Path bashing is the vocal objection to religious or spiritual practices that seem counterintuitive to your own practices. In my experience in the Pagan community, this happens most often with two things: concepts of deity (i.e. unverified personal gnosis) and application of the Rede. This term does not apply to discrimination of a group from a path (namely the “women-born-women” ridiculousness in certain female only groups and festivals); that is a whole different animal. It does incorporate the exclusion of Judeo-Christian Witches from being “valid” practitioners and complaining about how Wiccan-centric Pagan shops are. It also applies to bashing mainstream religions as well, such as Christianity, Judaism, Islam, etc.
If you do this purposely, shame on you. It is definitely one thing to have a difference of opinion. It is also fine to express it rationally and reasonably. But how dare you name someone or someone’s practice feel inferior. You don’t know their life path or their relationship with their deities. It isn’t a matter of the other person “not having a tough skin” or “not being able to take criticism,” it’s a matter of you are bullying someone. So stop. Do not pass go. Do not collect $200.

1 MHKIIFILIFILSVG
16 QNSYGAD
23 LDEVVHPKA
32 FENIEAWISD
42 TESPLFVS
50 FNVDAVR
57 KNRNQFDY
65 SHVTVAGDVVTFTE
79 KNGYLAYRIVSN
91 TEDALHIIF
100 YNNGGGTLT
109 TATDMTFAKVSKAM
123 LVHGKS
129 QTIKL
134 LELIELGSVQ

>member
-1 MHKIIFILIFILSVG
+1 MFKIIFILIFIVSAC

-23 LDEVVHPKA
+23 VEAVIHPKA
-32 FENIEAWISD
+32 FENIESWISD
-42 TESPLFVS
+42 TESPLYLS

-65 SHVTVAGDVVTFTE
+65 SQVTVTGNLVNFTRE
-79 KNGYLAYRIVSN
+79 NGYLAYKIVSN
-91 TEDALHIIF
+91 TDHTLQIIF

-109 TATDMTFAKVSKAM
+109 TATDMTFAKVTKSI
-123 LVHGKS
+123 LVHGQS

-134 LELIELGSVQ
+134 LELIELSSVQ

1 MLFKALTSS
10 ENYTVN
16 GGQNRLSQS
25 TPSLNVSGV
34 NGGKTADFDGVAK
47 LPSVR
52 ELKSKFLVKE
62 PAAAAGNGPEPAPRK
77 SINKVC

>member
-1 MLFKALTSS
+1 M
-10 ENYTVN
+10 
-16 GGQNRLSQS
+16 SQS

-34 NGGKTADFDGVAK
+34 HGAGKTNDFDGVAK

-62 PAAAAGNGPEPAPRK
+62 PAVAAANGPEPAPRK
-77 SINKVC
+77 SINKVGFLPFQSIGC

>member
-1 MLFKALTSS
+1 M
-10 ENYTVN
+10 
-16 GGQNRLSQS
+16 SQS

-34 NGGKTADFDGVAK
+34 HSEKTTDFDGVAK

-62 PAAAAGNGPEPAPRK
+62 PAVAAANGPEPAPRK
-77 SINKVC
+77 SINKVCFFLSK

If you do this accidentally, you aren’t off the hook. It happens (I know I have done it), but it still is a mistake that needs correcting. If it is a difference in personal definitions, an exchange of ideas of a similar concepts will help clarify the situation. This approach is great for approaching UPG and debated concepts like fluffiness. Try to keep an open dialogue and lower the judgement. If you speak before you think, apologize. Every time. If you don’t really know anything about the subject but made a comment, make an effort to read up on it. Take this mistake to grow and learn.
If you think someone has path bashed you, call them out. While some people thrive on being assholes and this approach will fuel the fire (walk away after the initial “excuse you” in that case), most people respond well to people who speak up for themselves. If they apologize, accept it. Be the bigger person. In the event that someone does this more than once, report them to a teacher or even the administrators of the website you are using.
© Ariadne Woods